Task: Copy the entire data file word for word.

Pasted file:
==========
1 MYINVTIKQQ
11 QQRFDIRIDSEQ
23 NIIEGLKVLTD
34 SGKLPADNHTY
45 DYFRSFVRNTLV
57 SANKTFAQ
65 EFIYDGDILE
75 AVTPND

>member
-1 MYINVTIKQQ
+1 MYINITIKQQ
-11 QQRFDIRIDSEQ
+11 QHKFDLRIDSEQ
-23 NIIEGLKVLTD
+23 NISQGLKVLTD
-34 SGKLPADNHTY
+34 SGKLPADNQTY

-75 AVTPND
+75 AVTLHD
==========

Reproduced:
1 MYINVTIKQQ
11 QQRFDIRIDSEQ
23 NIIEGLKVLTD
34 SGKLPADNHTY
45 DYFRSFVRNTLV
57 SANKTFAQ
65 EFIYDGDILE
75 AVTPND

>member
-1 MYINVTIKQQ
+1 MYINITIKQQ
-11 QQRFDIRIDSEQ
+11 QHKFDLRIDSEQ
-23 NIIEGLKVLTD
+23 NISQGLKVLTD
-34 SGKLPADNHTY
+34 SGKLPADNQTY

-75 AVTPND
+75 AVTLHD